The Primitive Methodists were a major offshoot of the principal stream of Methodism – the Wesleyan Methodists – in 19th Century Britain.
In the early decades of the 19th century there was a growing body of opinion among the Wesleyans that their Connexion was moving in directions which were a distortion of, not to say a betrayal of, what John Wesley had brought to birth in the 18th century.
Eventually a Methodist preacher called Hugh Bourne became the catalyst for a breakaway, to form the Primitive Methodists.
Probably ‘primitive’ was used to clarify their self-understanding that they were the true guardians of the original, or primitive, form of Methodism.
Bourne and Clowes’ Primitive Methodism germinated in the Camp Meetings from 1807 onwards and its separate organisational form came about as a direct result of the Wesleyan circuit authorities’ reaction to these Meetings.
Camp Meetings were all day, open-air gatherings for Christian preaching and group prayer, usually followed by a Love Feast.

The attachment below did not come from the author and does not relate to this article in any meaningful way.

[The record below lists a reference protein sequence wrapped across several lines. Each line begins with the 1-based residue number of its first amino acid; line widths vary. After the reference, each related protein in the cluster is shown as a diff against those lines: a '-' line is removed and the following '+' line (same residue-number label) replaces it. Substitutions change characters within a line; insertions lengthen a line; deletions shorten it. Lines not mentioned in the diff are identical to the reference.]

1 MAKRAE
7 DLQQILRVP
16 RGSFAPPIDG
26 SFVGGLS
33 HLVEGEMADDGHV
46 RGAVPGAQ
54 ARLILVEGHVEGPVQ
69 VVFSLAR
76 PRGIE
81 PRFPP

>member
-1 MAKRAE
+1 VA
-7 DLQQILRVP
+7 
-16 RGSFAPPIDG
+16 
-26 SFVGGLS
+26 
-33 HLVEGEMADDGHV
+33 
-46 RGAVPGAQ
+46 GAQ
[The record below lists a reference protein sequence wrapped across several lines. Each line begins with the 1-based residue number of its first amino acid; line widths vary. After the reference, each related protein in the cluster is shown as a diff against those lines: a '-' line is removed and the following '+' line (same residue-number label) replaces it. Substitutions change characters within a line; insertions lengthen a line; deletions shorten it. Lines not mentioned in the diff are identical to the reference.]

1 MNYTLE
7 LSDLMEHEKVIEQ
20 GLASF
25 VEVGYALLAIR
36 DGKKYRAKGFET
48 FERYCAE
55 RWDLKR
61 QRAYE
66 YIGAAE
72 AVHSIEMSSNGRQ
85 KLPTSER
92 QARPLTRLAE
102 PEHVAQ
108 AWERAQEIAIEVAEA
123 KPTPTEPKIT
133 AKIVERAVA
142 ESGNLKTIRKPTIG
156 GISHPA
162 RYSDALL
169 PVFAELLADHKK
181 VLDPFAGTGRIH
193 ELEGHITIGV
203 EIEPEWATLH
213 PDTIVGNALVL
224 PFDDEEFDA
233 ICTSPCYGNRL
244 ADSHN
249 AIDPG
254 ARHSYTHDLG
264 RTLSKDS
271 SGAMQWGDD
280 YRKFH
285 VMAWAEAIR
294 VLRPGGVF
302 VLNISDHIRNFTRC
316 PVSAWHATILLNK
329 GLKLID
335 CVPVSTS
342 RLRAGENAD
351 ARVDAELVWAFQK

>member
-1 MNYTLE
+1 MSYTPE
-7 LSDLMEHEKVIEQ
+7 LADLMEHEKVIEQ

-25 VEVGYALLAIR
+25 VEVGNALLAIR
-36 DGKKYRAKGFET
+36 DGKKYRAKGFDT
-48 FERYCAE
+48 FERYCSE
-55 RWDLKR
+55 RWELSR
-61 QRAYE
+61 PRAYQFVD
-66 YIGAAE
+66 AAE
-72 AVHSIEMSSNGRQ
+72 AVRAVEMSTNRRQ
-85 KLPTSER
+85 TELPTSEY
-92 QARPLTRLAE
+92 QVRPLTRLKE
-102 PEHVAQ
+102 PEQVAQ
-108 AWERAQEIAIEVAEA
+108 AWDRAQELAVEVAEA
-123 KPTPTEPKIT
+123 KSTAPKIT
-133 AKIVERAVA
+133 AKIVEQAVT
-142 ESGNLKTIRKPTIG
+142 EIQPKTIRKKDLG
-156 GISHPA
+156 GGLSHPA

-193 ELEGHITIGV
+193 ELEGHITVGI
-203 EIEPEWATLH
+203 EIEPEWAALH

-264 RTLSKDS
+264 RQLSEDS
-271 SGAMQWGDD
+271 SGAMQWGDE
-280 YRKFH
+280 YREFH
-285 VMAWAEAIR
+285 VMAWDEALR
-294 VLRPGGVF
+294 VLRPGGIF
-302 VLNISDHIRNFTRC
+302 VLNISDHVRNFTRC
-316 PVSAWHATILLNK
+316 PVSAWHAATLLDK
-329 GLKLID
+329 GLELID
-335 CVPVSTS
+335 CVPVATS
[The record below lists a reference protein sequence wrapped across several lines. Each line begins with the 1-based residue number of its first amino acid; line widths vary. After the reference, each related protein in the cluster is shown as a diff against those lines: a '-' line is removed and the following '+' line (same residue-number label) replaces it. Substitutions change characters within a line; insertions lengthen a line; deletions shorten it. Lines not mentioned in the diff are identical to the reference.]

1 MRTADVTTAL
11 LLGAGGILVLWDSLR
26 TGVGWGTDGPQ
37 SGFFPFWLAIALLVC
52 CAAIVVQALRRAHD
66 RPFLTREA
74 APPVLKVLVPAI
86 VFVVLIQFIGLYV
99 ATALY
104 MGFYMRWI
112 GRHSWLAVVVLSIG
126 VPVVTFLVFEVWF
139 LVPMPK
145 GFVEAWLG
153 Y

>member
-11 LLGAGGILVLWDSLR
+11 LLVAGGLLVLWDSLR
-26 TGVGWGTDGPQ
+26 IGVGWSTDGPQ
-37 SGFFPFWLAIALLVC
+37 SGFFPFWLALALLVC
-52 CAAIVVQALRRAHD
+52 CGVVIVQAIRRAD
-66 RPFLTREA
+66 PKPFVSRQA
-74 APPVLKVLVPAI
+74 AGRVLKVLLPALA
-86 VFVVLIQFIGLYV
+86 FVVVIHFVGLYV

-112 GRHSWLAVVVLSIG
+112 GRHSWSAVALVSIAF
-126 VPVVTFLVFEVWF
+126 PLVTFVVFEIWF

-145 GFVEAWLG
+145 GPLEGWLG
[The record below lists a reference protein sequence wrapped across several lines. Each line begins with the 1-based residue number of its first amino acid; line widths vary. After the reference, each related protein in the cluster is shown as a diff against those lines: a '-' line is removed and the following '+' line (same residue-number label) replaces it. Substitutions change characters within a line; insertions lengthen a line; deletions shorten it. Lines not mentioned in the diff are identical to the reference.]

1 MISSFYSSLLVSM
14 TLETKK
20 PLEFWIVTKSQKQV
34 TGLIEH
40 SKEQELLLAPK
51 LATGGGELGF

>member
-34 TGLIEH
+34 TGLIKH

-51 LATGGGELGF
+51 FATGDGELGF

They were based on evangelical revival meetings in America. The first such meeting in England was held on Sunday 31 May 1807, between 6 a.m. to 8 p.m., in a field at School Farm, Mow Cop, about a quarter of a mile south west of Mow Cop Folly (a mock castle ruins built in 1754).
Mow Cop, on the Staffordshire – Cheshire border, was a bleak spot lying as it does on a limestone ridge rising to 1,091 feet above sea level. Nevertheless, during the afternoon, the Camp still managed to draw a crowd of up to 4,000 people.
Image: Descendants of Hugh Bourne.
The sorts of issues which divided the Primitives and the Wesleyans were these:
The Primitives focused attention on the role of lay people. The Wesleyans developed a high doctrine of the Pastoral Office to justify leadership being in the hands of the ministers. The Primitives stressed simplicity in their chapels and their worship. The Wesleyans were open to cultural enrichment from the Anglican tradition and more ornate buildings. The Primitives concentrated their mission on the rural poor. The Wesleyans on the more affluent and influential urban classes. The Primitives stressed the political implications of their Christian discipleship The Wesleyans were nervous of direct political engagement.
By the end of the 19th century these two streams of Methodism realised they had more in common than they might have supposed.
So conversations began which led to their being the two principal partners in the union to form the present-day Methodist Church in 1932.